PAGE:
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At the heart of general practice since 1960

GPs' private life irrelevant

Patients do not care what GPs do in their private lives as long as it does not affect their work, a GMC consultation concludes.

A report detailing the findings of public meetings on proposed new Good Medical Practice guidelines found patients' trust in doctors was based on technical competence, respect for confidentiality and continuity of care.

The report, Setting Standards, published by the Picker Institute, also found doctors were concerned about the increasingly heavy demands on them.

Although doctors endorsed the principles of Good Medical Practice guidelines, many were concerned it would become too prescriptive and could become unattainable.

Commenting on the findings, Dr Harry Yoxall, secretary of Somerset LMC, said greater involvement of patients in decision making and more restrictions on funding could cause GPs problems if the GMC's standards were too rigid.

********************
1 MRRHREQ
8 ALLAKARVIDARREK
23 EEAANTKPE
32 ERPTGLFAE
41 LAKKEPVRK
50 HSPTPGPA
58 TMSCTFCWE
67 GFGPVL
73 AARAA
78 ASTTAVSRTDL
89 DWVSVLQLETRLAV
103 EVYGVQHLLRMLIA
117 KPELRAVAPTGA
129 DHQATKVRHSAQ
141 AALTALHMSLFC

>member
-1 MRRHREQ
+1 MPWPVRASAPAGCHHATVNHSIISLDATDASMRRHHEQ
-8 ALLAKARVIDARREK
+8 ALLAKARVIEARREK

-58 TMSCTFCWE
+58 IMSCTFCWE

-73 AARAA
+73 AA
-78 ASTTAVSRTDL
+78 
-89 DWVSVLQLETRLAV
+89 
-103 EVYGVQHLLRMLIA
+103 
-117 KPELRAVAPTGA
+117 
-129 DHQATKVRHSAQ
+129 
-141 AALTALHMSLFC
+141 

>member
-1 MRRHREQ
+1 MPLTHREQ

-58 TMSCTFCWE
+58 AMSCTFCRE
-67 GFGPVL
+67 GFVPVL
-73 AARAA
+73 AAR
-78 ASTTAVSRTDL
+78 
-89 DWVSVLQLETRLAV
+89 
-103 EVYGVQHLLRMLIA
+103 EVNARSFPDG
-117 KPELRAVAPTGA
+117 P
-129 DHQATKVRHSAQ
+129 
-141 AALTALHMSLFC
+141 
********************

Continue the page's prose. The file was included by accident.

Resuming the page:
He said: 'The more prescriptive and detailed guidance gets, the more difficult it is to apply it to every circumstance you come across.'

The results of the consultation will be used by the GMC

to develop a new set of guidelines to be published later this year.

Dr Stefan Cembrowicz, a GP in Bristol, said the GMC's interpretation of the findings would be interesting to see.

He said: 'Obviously patients don't seem to mind about sex, but recreational drug use is still out. I'm sure we'll all bear that in mind.'

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